Although he/she is an expert in his/her field, after further investigation it may turn out that the individual’s behavior does not correspond with the working environment. He/she may be used to working alone, does not like to be instructed, and does not have “customer oriented” behavior in order to provide services to other departments in the company. Nevertheless, as an accounting manager, the person should be able to order subordinates and provide services to other departments, by presenting data and performing accounting processes for other departments.

This means that even though an individual’s technical competency may correspond to a particular job field, there is no guarantee that this individual can perform well if the behavior competency does not correspond with the job demand.

The Role of Emotional Intelligence in Optimizing Competency

It has been mentioned above that the most significant factor in determining how to optimize an individual’s competency to perform one’s job well is due to the correlation between one’s productive behavior and the job demand behavior. The adaptability of an individual’s behavior is strongly related with controlling an individual’s emotions due to applying an emotional behavior. An individual who tends to have behavior A and has to change to behavior B to perform a specific job requires that person to perform an emotional control process.

For instance, if a salesperson lacks productive behavior in terms of “carrying forward or doing a follow-up”, it will be difficult to show these characteristics in performing one’s job. Then if a customer is looking for the salesperson at a time when he/she is not around, the customer will leave a message to a fellow colleague. At the time when the colleague tells the salesperson about the customer’s message, the salesperson may be reluctant to call the customer back to inquire about what the customer really wants.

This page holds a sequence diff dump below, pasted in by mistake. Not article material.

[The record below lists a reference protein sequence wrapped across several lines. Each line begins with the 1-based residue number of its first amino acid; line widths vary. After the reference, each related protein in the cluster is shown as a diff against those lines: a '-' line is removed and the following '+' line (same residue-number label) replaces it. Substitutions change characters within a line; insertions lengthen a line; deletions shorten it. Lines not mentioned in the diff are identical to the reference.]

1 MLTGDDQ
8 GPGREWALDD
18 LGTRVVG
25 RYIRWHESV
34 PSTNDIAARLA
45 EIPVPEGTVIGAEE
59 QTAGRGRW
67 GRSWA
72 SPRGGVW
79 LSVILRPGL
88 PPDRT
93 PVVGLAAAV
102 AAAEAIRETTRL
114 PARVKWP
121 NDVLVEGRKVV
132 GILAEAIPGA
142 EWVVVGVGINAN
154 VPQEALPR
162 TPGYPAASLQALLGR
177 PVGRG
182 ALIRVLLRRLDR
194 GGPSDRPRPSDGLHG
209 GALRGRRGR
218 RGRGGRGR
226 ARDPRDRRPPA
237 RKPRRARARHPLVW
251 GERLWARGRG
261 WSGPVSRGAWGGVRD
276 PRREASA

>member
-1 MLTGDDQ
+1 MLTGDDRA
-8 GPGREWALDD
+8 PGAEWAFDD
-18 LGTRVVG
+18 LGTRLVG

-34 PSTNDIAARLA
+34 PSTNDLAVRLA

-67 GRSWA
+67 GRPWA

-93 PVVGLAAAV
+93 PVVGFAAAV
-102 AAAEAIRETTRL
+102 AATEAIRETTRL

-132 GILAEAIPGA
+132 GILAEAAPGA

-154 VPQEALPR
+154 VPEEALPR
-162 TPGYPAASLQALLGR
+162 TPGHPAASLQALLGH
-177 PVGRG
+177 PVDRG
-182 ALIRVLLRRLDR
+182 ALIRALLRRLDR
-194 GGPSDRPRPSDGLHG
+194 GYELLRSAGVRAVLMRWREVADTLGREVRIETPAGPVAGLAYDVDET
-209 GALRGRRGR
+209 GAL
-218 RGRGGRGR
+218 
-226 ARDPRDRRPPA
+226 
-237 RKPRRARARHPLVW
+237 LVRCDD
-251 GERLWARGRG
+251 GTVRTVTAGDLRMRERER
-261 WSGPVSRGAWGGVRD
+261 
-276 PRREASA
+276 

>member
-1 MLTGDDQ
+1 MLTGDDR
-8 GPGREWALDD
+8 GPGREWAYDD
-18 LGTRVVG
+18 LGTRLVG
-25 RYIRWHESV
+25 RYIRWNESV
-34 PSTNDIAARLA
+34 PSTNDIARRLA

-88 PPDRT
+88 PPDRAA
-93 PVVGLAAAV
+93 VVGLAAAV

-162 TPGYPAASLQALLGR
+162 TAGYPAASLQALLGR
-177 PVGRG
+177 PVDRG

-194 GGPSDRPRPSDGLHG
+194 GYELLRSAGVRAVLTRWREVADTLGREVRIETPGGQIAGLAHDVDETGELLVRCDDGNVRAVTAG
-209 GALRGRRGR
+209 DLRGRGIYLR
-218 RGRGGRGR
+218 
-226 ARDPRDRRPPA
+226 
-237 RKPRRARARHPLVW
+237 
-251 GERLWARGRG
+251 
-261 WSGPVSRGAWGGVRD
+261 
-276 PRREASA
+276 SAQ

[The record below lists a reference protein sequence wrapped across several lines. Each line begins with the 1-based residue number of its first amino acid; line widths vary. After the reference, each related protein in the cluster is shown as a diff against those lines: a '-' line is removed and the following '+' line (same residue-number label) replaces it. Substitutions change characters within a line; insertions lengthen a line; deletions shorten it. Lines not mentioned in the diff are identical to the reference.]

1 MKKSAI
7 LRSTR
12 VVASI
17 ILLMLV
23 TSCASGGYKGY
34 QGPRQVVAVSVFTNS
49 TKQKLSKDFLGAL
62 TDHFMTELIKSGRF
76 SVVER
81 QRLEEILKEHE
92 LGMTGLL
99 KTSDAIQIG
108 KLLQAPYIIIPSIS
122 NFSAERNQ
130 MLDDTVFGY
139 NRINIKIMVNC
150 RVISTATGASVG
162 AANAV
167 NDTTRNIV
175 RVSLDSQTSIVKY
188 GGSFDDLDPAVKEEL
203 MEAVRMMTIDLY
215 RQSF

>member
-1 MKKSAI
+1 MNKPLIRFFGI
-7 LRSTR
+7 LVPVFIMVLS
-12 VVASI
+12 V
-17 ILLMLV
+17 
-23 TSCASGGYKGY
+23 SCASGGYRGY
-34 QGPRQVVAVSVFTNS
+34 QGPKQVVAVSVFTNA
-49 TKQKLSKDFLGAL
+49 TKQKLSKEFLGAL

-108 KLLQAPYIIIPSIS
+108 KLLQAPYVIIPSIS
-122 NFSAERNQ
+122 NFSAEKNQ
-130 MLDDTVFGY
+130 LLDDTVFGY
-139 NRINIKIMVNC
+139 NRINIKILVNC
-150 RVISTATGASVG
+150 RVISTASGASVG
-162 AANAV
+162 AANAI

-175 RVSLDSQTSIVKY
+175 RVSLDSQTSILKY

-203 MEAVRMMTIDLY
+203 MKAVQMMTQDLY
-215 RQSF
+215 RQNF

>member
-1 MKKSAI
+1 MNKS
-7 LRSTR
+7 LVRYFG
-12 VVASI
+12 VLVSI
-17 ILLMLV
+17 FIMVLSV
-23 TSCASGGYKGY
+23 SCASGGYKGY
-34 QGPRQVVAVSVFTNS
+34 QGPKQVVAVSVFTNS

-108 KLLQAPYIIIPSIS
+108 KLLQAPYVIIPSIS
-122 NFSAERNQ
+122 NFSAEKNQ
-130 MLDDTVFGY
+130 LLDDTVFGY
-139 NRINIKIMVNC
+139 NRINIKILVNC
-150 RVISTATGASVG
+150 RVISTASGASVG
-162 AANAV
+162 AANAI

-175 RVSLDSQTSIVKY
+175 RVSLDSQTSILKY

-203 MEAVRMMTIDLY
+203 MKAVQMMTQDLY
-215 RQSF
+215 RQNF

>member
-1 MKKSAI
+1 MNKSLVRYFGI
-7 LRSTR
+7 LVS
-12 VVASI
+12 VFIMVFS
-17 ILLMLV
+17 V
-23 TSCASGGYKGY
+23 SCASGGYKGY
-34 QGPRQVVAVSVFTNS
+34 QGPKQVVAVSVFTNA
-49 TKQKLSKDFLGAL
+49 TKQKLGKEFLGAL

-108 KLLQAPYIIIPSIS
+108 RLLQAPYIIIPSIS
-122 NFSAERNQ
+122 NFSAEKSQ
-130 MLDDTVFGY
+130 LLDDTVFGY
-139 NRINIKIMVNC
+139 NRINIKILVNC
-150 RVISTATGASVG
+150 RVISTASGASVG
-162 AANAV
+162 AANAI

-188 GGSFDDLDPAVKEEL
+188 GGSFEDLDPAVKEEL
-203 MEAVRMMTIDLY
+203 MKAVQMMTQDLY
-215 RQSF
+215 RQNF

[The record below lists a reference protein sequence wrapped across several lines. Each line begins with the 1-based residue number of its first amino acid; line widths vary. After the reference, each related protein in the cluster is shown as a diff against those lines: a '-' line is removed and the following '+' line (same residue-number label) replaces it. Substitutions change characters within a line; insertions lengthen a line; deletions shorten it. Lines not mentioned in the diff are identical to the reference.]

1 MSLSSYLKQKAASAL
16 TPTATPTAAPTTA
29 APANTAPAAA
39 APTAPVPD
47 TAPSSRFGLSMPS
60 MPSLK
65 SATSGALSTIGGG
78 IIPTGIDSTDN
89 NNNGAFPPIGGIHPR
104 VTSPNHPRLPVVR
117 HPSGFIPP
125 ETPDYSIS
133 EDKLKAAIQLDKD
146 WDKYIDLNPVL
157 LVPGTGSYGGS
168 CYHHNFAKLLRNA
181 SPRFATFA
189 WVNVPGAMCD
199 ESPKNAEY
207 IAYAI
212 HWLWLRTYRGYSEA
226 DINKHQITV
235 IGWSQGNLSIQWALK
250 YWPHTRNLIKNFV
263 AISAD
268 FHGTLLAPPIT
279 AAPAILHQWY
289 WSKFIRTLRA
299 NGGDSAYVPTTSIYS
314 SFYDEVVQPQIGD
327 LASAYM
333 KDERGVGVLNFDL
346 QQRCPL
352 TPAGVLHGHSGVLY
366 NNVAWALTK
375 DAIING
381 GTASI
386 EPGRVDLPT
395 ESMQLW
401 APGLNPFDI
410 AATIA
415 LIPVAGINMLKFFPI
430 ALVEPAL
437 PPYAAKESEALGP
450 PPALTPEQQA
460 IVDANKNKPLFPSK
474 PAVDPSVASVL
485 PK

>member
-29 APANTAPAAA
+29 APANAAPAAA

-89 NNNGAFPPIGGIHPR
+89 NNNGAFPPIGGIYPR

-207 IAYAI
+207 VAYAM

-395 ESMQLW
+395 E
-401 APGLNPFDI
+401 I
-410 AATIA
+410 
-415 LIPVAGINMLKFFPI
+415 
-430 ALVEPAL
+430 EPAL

If this problem is recognized by the salesperson and the individual is willing to alter his/her attitude, then the person should be able to overcome the reluctant tendency and immediately pick up the phone to ask about what the customer wants. The process of controlling the reluctance is highly influenced by the salesperson’s emotional intelligence, in how the individual is able to use logical thinking to avoid a feeling of reluctance.

Each job requires a balance between logic and emotions; there are jobs that require the usage of logic more than emotions such as financial or sales administrative positions, which involve using a calculator or computer more in the calculation process. Then there are jobs that involve more emotion than logic, for instance, an actor or a job that receives many customer complaints. For people who perform these jobs, they should be able to adjust the emotional balance which corresponds with the job demands.

Conclusion

  • To optimize an individual’s competency, all competency components (knowledge, skills, and behavior) have to be used in correspondence with job demands.
  • After the technical competencies are fulfilled, the factor that mostly determines excellence in job performance is fulfilling the work behavior demand.

Due to the behavior required to perform work consistently that involves emotions, an individual who wants to develop behavioral competency should possess good “emotional intelligence”.